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People V.


( Buy bust operation)

Issue: The contention of the defense suggests that the non-marking of the seized illegal drug at the place
where the same was confiscated is enough to exonerate the accused-appellant. The reason is that this
allegedly places in doubt the authenticity of the drug delivered to the crime laboratory for examination.


Chain of Custody" means the duly recorded authorized movements and custody of seized drugs or controlled
chemicals or plant sources of dangerous drugs or laboratory equipment of each stage, from the time of
seizure/confiscation to receipt in the forensic laboratory to safekeeping to presentation in court for destruction.
Such record of movements and custody of seized item shall include the identity and signature of the person who
held temporary custody of the seized item, the date and time when such transfer of custody were made in the
course of safekeeping and use in court as evidence, and the final disposition.

The function of the chain of custody requirement is to ensure that the integrity and evidentiary value of the
seized items are preserved, so much so that unnecessary doubts as to the identity of the evidence are
removed.53 As long as the integrity and evidentiary value of the seized items are properly preserved by the
apprehending police officers, substantial compliance with the procedure to establish a chain of custody is

Implementing Rules and Regulations of R.A. No. 9165 which reads:

Sec. 21. Custody and Disposition of Confiscated, Seized and/or Surrendered Dangerous Drugs, Plant Sources of
Dangerous Drugs, Controlled Precursors and Essential Chemicals, Instruments/Paraphernalia and/or Laboratory
Equipment. – The PDEA shall take charge and have custody of all dangerous drugs, plant sources of dangerous
drugs, controlled precursors and essential chemicals, as well as instruments/paraphernalia and/or laboratory so
confiscated, seized and/or surrendered, for proper disposition in the following manner:

(a) The apprehending officer/team having initial custody and control of the drugs shall, immediately after
seizure and confiscation, physically inventory and photograph the same in the presence of the accused
or the person/s from whom such items were confiscated and/or seized, or his/her representative or
counsel, a representative from media and the Department of Justice (DOJ), and any elected public official
who shall be required to sign the copies of the inventory and be given copy thereof. Provided, that the
physical inventory and the photograph shall be conducted at the place where the search warrant is
served; or at least the nearest police station or at the nearest office of the apprehending officer/team,
whichever is practicable, in case of warrantless seizures; Provided, further, that noncompliance with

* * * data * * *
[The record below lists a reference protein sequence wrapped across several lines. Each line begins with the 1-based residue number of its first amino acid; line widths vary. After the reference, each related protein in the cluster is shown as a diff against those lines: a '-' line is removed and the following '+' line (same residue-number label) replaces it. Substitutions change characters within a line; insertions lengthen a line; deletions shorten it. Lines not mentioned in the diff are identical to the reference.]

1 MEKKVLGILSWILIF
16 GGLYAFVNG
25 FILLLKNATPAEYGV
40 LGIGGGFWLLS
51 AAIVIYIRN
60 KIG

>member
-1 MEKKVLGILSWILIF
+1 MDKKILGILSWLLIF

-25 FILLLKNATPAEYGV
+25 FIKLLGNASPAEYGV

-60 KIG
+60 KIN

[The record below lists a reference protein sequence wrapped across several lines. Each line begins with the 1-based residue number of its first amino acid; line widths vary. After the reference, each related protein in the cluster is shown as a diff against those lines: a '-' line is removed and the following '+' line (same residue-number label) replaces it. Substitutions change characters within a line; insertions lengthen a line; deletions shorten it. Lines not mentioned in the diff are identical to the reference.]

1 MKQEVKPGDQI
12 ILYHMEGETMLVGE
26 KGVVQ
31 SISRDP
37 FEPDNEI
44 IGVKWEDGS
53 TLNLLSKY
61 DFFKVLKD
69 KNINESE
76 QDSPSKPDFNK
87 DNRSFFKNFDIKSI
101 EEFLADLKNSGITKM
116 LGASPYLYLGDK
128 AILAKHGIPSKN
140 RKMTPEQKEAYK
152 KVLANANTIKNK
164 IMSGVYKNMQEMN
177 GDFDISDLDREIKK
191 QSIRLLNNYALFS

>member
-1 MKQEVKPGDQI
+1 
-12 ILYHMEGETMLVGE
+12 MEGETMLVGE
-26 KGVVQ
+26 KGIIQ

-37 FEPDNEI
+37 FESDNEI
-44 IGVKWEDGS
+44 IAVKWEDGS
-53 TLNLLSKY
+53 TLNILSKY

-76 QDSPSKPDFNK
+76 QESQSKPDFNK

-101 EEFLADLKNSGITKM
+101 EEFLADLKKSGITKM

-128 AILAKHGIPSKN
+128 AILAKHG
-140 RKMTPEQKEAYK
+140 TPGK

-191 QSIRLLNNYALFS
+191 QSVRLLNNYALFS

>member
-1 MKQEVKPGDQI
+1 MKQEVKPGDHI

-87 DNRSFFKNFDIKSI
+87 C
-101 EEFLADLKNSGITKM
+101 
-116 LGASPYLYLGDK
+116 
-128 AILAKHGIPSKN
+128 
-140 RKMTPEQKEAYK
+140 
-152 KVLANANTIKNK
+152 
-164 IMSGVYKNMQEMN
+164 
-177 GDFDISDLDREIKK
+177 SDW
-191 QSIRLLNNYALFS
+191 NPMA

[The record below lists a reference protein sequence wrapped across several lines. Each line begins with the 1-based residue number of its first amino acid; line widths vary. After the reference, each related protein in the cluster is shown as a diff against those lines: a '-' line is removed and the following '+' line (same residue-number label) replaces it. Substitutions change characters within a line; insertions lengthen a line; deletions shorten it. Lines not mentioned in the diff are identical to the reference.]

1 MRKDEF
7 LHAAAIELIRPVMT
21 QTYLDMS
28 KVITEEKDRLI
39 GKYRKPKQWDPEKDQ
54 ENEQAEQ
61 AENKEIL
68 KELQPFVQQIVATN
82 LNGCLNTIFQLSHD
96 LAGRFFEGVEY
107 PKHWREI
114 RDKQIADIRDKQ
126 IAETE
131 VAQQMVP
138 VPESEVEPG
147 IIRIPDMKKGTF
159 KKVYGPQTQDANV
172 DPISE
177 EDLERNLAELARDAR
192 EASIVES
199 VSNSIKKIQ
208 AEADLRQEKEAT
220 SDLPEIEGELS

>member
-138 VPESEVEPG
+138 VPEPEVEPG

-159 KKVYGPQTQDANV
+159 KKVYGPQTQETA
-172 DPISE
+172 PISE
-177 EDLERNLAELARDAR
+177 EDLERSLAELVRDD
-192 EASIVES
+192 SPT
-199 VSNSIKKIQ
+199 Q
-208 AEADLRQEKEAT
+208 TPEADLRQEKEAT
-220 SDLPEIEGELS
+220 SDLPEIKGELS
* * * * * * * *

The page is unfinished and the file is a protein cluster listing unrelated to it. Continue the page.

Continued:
these requirements under justifiable grounds, as long as the integrity and evidentiary value of the
seized items are properly preserved by the apprehending team/officer, shall not render void and invalid
such seizures of and custody over said items. (Emphasis supplied)
Reason: because there were other people in the area from the time that you were able to confiscate the
items from the accused, you immediately ordered the accused to be brought to your office because you
were afraid that the incident might invite commotion
Malinlin V . Lancua

A unique characteristic of narcotic substances is that they are not readily identifiable as in fact they are subject to
scientific analysis to determine their composition and nature. The Court cannot reluctantly close its eyes to the
likelihood, or at least the possibility, that at any of the links in the chain of custody over the same there could
have been tampering, alteration or substitution of substances from other casesby accident or otherwisein which
similar evidence was seized or in which similar evidence was submitted for laboratory testing. Hence, in
authenticating the same, a standard more stringent than that applied to cases involving objects which are readily
identifiable must be applied, a more exacting standard that entails a chain of custody of the item with sufficient
completeness if only to render it improbable that the original item has either been exchanged with another or
been contaminated or tampered with.

A mere fleeting glance at the records readily raises significant doubts as to the identity of the sachets of shabu
allegedly seized from petitioner. Of the people who came into direct contact with the seized objects, only Esternon
and Arroyo testified for the specific purpose of establishing the identity of the evidence. Gallinera, to whom
Esternon supposedly handed over the confiscated sachets for recording and marking, as well as Garcia, the
person to whom Esternon directly handed over the seized items for chemical analysis at the crime laboratory,
were not presented in court to establish the circumstances under which they handled the subject items. Any
reasonable mind might then ask the question: Are the sachets of shabu allegedly seized from petitioner the very
same objects laboratory tested and offered in court as evidence?

The prosecution was thus unsuccessful in discharging its burden of establishing the identity of the seized items
because it failed to offer not only the testimony of Gallinera and Garcia but also any sufficient explanation for
such failure. In effect, there is no reasonable guaranty as to the integrity of the exhibits inasmuch as it failed to
rule out the possibility of substitution of the exhibits, which cannot but inure to its own detriment. This holds true
not only with respect to the two filled sachets but also to the five sachets allegedsly containing morsels of shabu.